There has been a revolution in the past 50 years in the United States in the care and education of children born with disabilities. The revolution started with the Education of All Handicapped Children Act, first passed and lightly federally funded in 1975 and now called the Individuals with Disabilities Education Act (IDEA), reauthorized initially in 2002. These transformations have not been without enormous costs, both human and financial.

A society that requires that these children go to school, despite the challenges they bring to education, will also require that they have the assistance that they need to get through the school day. Some of this assistance is in the form of aides in the classroom, and other kinds of assistance may translate into a need for wheelchairs for certain individuals. If the system breaks down, as it did in Long Island, New York, in 2009, children cannot get to school, sit properly in the classroom, or do homework. In the case of the New York situation, the company that sold and serviced wheelchairs ended that part of their business because of declining reimbursement from Medicaid and Medicare. The appliance delivery system can be fragile, and the concerns expressed by parents and consumers mean that the chronic health needs of these persons with disabilities, who are often dependent on these wheelchairs to maintain independence and inclusion, can be called into question (Whittle, 2009).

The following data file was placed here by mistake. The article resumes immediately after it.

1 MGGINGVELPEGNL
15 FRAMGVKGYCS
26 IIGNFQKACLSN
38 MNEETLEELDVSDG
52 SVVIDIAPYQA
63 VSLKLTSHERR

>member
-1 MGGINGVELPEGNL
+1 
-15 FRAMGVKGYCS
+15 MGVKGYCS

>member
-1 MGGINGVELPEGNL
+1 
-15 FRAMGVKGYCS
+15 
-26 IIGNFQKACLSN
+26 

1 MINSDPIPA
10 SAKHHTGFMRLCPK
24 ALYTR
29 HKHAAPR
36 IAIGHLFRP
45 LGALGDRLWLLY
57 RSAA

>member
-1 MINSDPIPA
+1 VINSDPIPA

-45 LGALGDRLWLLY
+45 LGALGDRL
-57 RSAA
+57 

When dozens of wheelchair users were impacted by the end of this part of the business of this Bethpage, New York–based firm, there were also ripples created in the public sector. Looking for an explanation, a state senator and a member of the assembly from that district tried to find out why it took 9 months from the time of a request to the reception of the approved customized wheelchair by a person who is dependent on this appliance for mobility (Whittle, 2009).